By , on September 26, 2012

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5 out of 5


  • Buttery smooth animations, now includes satisfying facial expressions for those moments of victory/defeat.
  • Online multiplayer; limited, but fast-paced for those who like a quick competitive challenge.
  • Further hybridization of controls; retains familiarity of console setup, while taking advantage of the touch-based system.


  • Small audio glitches; audience/commentators cutting out at odd points.
  • Mostly small changes across the board; no need to rush in to FIFA 13 if you’ve just grabbed the previous version.
  • iPhone/iPod Touch control connectivity for the iPad sketchy; prone to crashing and input latency even at close distances.


FIFA 13 continues the tradition of ‘fixing’ previous iterations by only a small degree, thankfully the sum-weight of these changes turns out to be quite a lot, making it a worthy pick up for fans of Football games.

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The waves keep crashing against the beach; the sun keeps rising; and the moon’s orbit slowly decays to an eventual stop; such are the many natural things we can can count on to happen every day, including Electronic Arts’ inevitable update to the FIFA franchise.

If you detect a slightly sour bitterness on the palette, don’t worry, it’s just a sore point borne of the cyclical nature of the game industry.

There is, however, a benefit to this kind of repetitive updating on the iOS platform - notably each year we are provided with slightly more powerful devices to use and the developers involved become better versed with touch-based gaming; the end result is always a step forward.

FIFA 13 is no exception, and in fact trumps its prior iterations handily by merging the usual spit-shine-and-polish approach with brand new features that are definitely worthy of praise.

Foremost is the inclusion of an online mode to play matches against random opponents or against your Origin friends. A ‘ladder’ of sorts ranks you and your friends, and you can expect a speedier, more ‘arcade’ feeling experience should you take the plunge.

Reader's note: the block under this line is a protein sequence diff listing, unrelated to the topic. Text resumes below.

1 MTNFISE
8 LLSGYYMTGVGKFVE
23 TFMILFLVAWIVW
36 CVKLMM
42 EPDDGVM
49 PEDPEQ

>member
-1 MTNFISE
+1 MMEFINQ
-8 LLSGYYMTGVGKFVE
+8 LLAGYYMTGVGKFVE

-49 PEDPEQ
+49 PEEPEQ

For those who like to get in to the nitty-gritty, Manager Mode returns, complete with fine-tuning that makes life easier on the management side of things, while throwing in a few more curve-balls (injuries, for example, are far more common).

Gameplay itself is very smooth, and while the graphics haven’t seen much of an upgrade, small touches such as the inclusion of facial expressions gives the players more life (especially on replays) and the crowd feels less like a spooky stadium of cardboard cut-outs.

Your choice of controls will be determined by how many of the automatic or manual options you decide to keep on or off, but the hybridization of the console and touch-based innovations continues in FIFA 13. Touch-hold-and-swipe returns for those who prefer finessed maneuvers, while the inclusion of the skill-move grid makes for a complex, but satisfying way of out-playing the AI opponents, who have been given a subtle boost thanks to the inclusion of other player-helpers such as calling for a second defender.

Also, if you happen to have an iPad lying around you can use your iPhone as a controller, making for a not-so-cheap, but entertaining portable console setup (if you can stand the Bluetooth input latency).

Ultimately FIFA 13 only takes things up a notch across the board, but seeing as the game is already at a high-point for fans of Football, the changes ensure that it retains this post while hinting at even greater things to come next year.


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